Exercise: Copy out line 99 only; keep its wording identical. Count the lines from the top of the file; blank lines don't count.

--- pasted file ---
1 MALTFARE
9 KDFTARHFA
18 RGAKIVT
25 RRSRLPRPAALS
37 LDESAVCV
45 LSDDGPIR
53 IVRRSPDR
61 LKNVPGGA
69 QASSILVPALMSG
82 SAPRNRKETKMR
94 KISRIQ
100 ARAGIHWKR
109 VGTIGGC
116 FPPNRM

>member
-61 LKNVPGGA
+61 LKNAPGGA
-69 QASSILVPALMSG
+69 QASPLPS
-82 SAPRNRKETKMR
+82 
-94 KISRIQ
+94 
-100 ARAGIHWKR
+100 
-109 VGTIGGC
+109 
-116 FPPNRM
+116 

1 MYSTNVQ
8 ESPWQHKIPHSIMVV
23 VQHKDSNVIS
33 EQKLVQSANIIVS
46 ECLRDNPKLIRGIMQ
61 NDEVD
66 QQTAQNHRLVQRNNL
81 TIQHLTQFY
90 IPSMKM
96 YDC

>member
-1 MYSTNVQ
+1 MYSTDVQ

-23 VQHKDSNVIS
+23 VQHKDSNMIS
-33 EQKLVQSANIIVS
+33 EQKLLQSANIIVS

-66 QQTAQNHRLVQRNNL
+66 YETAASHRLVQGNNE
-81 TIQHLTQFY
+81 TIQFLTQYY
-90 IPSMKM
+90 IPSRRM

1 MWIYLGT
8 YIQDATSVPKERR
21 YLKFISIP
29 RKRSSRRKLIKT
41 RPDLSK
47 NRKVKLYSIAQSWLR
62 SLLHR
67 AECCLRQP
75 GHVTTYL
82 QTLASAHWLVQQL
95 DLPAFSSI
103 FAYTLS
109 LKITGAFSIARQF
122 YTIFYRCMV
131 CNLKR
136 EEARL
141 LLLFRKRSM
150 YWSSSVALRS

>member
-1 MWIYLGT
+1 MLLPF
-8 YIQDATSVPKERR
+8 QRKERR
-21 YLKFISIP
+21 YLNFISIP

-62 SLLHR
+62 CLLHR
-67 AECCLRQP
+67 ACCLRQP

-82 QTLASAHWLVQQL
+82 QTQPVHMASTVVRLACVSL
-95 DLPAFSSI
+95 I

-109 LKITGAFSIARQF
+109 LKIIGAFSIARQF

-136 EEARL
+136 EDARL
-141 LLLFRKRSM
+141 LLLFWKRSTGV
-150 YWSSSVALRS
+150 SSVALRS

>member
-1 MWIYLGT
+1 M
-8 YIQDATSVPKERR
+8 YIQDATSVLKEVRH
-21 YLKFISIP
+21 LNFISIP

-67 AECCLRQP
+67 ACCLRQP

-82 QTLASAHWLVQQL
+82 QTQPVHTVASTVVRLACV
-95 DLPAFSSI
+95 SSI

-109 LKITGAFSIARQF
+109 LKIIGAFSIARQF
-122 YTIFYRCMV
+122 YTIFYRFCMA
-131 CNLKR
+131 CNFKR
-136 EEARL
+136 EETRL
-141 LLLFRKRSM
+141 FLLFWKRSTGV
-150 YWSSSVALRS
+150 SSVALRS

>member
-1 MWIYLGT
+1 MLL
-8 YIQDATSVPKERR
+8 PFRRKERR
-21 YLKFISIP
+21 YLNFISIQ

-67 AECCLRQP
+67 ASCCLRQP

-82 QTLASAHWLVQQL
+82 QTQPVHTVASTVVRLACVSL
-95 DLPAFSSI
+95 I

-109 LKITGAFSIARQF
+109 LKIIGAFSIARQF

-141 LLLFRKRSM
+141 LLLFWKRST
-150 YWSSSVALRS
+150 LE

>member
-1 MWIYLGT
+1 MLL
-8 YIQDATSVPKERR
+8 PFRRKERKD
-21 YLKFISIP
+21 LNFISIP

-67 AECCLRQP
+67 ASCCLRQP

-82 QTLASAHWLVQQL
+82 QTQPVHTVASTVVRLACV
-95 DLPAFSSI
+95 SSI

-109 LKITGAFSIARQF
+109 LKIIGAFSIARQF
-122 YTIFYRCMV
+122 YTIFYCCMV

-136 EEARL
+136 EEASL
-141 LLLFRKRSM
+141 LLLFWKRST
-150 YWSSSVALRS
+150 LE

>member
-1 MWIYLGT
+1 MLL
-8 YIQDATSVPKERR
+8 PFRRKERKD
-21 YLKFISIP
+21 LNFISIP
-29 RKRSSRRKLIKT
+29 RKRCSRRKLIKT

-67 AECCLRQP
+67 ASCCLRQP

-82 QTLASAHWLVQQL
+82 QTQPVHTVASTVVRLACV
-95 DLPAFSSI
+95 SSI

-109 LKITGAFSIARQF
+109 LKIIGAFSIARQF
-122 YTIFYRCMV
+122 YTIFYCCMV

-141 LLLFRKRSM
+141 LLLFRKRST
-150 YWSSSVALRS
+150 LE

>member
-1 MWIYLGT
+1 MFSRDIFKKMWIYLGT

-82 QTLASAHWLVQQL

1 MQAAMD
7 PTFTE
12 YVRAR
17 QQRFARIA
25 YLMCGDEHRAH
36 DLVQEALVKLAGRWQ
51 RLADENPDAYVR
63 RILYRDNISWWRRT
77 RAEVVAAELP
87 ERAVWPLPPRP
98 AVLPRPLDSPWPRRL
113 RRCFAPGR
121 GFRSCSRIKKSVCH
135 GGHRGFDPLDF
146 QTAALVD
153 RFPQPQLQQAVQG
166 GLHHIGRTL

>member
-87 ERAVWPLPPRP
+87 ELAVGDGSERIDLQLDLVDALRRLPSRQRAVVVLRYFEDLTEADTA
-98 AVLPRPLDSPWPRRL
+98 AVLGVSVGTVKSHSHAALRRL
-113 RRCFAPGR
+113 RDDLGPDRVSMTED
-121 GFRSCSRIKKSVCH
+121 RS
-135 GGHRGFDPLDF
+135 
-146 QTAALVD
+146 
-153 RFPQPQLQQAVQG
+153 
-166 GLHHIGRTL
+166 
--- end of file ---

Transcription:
-21 YLKFISIP